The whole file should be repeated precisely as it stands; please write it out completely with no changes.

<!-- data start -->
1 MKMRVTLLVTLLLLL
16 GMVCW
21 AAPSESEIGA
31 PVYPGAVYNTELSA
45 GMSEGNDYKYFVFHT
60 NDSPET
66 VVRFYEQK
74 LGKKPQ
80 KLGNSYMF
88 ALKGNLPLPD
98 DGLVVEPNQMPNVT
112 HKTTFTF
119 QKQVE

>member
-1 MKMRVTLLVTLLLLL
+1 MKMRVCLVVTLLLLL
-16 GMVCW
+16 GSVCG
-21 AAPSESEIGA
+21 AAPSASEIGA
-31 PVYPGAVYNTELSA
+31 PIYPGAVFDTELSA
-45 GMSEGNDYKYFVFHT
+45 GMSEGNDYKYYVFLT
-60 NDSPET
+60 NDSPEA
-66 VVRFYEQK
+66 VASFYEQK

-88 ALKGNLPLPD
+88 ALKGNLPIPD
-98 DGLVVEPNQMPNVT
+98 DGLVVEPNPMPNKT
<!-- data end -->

1 MKMRVTLLVTLLLLL
16 GMVCW
21 AAPSESEIGA
31 PVYPGAVYNTELSA
45 GMSEGNDYKYFVFHT
60 NDSPET
66 VVRFYEQK
74 LGKKPQ
80 KLGNSYMF
88 ALKGNLPLPD
98 DGLVVEPNQMPNVT
112 HKTTFTF
119 QKQVE

>member
-1 MKMRVTLLVTLLLLL
+1 MKMRVCLVVTLLLLL
-16 GMVCW
+16 GSVCG
-21 AAPSESEIGA
+21 AAPSASEIGA
-31 PVYPGAVYNTELSA
+31 PIYPGAVFDTELSA
-45 GMSEGNDYKYFVFHT
+45 GMSEGNDYKYYVFLT
-60 NDSPET
+60 NDSPEA
-66 VVRFYEQK
+66 VASFYEQK

-88 ALKGNLPLPD
+88 ALKGNLPIPD
-98 DGLVVEPNQMPNVT
+98 DGLVVEPNPMPNKT